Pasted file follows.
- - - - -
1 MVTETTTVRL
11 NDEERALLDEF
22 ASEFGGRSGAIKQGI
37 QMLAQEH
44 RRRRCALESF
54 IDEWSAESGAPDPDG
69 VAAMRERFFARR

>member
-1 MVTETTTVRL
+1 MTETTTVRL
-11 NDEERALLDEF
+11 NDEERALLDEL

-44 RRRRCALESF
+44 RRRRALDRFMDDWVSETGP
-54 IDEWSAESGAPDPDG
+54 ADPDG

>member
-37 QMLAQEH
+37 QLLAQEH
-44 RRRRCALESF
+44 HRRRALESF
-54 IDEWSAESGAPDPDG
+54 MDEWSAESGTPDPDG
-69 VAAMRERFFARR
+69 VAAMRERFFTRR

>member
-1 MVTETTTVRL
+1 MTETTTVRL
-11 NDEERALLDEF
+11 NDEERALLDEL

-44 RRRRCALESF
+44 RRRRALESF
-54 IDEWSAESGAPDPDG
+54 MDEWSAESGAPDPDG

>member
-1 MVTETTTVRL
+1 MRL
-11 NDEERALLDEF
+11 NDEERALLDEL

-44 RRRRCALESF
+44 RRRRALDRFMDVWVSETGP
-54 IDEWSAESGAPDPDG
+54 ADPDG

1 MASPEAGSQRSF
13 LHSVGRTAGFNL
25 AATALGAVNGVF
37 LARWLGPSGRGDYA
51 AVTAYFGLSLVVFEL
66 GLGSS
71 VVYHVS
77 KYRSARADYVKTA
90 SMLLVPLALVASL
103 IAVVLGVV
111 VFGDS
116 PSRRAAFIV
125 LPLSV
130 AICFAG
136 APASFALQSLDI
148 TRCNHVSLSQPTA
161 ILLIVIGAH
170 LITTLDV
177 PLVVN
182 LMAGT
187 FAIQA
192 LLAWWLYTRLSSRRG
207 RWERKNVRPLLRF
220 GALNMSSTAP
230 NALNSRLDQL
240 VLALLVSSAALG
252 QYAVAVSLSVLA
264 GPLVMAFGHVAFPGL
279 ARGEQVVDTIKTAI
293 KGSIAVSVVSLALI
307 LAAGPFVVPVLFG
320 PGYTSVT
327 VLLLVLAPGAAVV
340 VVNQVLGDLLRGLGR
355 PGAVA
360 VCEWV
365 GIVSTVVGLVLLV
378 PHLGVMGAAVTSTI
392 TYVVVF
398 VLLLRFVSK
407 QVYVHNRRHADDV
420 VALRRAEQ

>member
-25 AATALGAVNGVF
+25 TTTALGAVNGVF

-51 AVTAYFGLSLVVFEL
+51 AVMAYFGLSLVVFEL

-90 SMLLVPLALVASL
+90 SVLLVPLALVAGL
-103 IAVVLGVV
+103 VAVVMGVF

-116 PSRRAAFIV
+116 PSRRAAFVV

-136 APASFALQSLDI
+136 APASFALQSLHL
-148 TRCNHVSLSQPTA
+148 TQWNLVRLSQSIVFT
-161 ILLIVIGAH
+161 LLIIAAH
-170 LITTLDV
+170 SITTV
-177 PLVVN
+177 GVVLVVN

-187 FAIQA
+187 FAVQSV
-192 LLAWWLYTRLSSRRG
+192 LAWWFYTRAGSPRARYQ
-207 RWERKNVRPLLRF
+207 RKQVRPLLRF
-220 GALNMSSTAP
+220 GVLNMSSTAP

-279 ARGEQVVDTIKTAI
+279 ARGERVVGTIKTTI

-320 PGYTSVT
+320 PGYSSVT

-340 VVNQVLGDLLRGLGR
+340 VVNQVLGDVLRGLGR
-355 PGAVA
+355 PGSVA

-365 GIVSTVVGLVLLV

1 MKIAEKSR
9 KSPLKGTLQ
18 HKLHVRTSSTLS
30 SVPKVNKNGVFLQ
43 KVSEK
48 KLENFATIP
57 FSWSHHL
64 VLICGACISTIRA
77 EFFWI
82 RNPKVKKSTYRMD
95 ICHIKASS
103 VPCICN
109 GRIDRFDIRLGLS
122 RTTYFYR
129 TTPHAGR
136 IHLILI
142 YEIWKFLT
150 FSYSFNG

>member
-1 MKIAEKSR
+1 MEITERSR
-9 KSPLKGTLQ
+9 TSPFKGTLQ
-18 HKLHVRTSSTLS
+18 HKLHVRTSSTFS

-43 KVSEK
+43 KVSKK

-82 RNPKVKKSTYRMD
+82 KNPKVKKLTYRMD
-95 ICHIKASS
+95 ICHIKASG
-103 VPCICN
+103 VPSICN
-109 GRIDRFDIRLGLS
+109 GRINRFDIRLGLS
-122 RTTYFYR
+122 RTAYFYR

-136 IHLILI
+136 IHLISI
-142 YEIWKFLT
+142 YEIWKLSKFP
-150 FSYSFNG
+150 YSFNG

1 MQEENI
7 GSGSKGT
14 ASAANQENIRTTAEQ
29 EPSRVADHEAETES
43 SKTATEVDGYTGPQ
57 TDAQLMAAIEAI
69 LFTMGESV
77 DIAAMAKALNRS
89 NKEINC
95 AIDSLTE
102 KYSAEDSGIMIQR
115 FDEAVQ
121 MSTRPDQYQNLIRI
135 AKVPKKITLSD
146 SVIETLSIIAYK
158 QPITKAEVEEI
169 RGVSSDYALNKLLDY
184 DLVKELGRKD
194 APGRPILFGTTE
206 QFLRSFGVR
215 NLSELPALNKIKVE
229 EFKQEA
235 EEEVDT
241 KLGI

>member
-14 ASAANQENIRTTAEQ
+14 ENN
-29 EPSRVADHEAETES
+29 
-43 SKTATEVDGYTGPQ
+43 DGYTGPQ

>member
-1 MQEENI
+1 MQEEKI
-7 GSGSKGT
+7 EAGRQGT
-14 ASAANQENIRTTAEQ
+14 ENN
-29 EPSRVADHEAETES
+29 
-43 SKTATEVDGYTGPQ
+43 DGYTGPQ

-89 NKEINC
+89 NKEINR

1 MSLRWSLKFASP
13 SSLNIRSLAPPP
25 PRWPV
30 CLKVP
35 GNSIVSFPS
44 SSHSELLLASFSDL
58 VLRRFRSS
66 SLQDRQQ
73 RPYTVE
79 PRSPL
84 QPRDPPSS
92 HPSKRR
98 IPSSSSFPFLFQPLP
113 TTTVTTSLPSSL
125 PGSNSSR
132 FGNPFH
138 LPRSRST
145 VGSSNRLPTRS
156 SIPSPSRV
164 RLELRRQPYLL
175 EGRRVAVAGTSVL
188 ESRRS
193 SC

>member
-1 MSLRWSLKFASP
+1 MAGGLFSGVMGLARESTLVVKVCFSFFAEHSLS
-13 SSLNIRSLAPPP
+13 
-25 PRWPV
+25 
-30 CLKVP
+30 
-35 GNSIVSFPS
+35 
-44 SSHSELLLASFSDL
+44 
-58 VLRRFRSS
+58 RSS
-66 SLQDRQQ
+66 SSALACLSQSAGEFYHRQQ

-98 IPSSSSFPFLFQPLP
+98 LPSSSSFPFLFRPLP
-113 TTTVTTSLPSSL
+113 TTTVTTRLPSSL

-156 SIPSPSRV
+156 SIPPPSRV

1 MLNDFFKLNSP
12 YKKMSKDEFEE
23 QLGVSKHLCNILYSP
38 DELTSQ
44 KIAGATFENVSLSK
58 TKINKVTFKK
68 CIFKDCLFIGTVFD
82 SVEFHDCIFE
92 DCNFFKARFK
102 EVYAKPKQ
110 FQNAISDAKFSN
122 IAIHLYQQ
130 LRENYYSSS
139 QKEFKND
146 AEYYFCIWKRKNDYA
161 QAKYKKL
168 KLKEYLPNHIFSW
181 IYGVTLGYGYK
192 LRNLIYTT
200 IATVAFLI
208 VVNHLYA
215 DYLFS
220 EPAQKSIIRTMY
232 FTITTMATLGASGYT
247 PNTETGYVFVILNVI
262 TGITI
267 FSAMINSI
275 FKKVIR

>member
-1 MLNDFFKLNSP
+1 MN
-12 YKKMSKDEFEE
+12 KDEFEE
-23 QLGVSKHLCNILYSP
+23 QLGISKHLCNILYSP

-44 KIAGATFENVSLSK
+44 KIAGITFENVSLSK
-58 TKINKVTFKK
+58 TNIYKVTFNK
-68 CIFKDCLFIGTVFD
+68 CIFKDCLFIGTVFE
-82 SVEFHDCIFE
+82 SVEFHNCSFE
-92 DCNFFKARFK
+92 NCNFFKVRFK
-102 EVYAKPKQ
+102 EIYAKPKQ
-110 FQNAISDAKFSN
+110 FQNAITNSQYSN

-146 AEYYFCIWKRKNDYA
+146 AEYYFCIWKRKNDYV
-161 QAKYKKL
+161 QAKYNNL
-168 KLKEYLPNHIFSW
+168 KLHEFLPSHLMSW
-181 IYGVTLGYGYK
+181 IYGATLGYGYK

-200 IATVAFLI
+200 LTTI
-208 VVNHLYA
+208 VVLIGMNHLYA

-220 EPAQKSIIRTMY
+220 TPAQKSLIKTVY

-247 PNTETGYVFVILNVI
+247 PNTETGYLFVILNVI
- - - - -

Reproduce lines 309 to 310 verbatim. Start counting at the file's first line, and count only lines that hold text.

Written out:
+161 QAKYNNL
-168 KLKEYLPNHIFSW